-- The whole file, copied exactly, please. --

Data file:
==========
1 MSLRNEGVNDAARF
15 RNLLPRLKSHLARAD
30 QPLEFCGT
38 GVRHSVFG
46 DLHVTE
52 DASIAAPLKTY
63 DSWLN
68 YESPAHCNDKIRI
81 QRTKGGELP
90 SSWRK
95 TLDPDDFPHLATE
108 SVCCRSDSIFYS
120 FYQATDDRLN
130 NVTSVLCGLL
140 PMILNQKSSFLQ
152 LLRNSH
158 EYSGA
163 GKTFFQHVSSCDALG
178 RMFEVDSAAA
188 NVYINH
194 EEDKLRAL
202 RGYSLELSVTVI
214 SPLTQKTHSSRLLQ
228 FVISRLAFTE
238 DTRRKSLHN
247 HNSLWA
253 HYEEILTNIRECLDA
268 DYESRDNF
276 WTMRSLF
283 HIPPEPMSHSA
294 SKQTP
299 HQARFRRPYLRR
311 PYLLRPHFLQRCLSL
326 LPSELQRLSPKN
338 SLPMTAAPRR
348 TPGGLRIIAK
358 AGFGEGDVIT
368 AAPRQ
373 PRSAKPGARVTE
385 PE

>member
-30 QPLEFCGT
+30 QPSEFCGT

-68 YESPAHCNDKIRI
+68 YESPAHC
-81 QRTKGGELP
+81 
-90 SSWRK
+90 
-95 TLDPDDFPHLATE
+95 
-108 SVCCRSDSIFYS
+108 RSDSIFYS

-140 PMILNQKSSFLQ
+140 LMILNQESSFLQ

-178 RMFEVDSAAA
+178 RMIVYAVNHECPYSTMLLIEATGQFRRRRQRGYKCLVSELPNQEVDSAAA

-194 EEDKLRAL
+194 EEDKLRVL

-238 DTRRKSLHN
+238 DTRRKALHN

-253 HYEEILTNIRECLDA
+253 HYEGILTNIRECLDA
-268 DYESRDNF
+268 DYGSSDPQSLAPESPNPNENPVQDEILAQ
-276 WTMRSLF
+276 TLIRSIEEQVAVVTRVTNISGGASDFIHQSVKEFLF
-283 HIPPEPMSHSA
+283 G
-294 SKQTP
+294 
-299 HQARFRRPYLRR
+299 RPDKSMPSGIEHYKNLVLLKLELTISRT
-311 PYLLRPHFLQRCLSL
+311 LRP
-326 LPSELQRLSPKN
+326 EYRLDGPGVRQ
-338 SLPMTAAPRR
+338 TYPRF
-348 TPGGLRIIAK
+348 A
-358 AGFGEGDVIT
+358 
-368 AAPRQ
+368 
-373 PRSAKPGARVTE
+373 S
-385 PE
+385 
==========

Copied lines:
1 MSLRNEGVNDAARF
15 RNLLPRLKSHLARAD
30 QPLEFCGT
38 GVRHSVFG
46 DLHVTE
52 DASIAAPLKTY
63 DSWLN
68 YESPAHCNDKIRI
81 QRTKGGELP
90 SSWRK
95 TLDPDDFPHLATE
108 SVCCRSDSIFYS
120 FYQATDDRLN
130 NVTSVLCGLL
140 PMILNQKSSFLQ
152 LLRNSH
158 EYSGA
163 GKTFFQHVSSCDALG
178 RMFEVDSAAA
188 NVYINH
194 EEDKLRAL
202 RGYSLELSVTVI
214 SPLTQKTHSSRLLQ
228 FVISRLAFTE
238 DTRRKSLHN
247 HNSLWA
253 HYEEILTNIRECLDA
268 DYESRDNF
276 WTMRSLF
283 HIPPEPMSHSA
294 SKQTP
299 HQARFRRPYLRR
311 PYLLRPHFLQRCLSL
326 LPSELQRLSPKN
338 SLPMTAAPRR
348 TPGGLRIIAK
358 AGFGEGDVIT
368 AAPRQ
373 PRSAKPGARVTE
385 PE

>member
-30 QPLEFCGT
+30 QPSEFCGT

-68 YESPAHCNDKIRI
+68 YESPAHC
-81 QRTKGGELP
+81 
-90 SSWRK
+90 
-95 TLDPDDFPHLATE
+95 
-108 SVCCRSDSIFYS
+108 RSDSIFYS

-140 PMILNQKSSFLQ
+140 LMILNQESSFLQ

-178 RMFEVDSAAA
+178 RMIVYAVNHECPYSTMLLIEATGQFRRRRQRGYKCLVSELPNQEVDSAAA

-194 EEDKLRAL
+194 EEDKLRVL

-238 DTRRKSLHN
+238 DTRRKALHN

-253 HYEEILTNIRECLDA
+253 HYEGILTNIRECLDA
-268 DYESRDNF
+268 DYGSSDPQSLAPESPNPNENPVQDEILAQ
-276 WTMRSLF
+276 TLIRSIEEQVAVVTRVTNISGGASDFIHQSVKEFLF
-283 HIPPEPMSHSA
+283 G
-294 SKQTP
+294 
-299 HQARFRRPYLRR
+299 RPDKSMPSGIEHYKNLVLLKLELTISRT
-311 PYLLRPHFLQRCLSL
+311 LRP
-326 LPSELQRLSPKN
+326 EYRLDGPGVRQ
-338 SLPMTAAPRR
+338 TYPRF
-348 TPGGLRIIAK
+348 A
-358 AGFGEGDVIT
+358 
-368 AAPRQ
+368 
-373 PRSAKPGARVTE
+373 S
-385 PE
+385 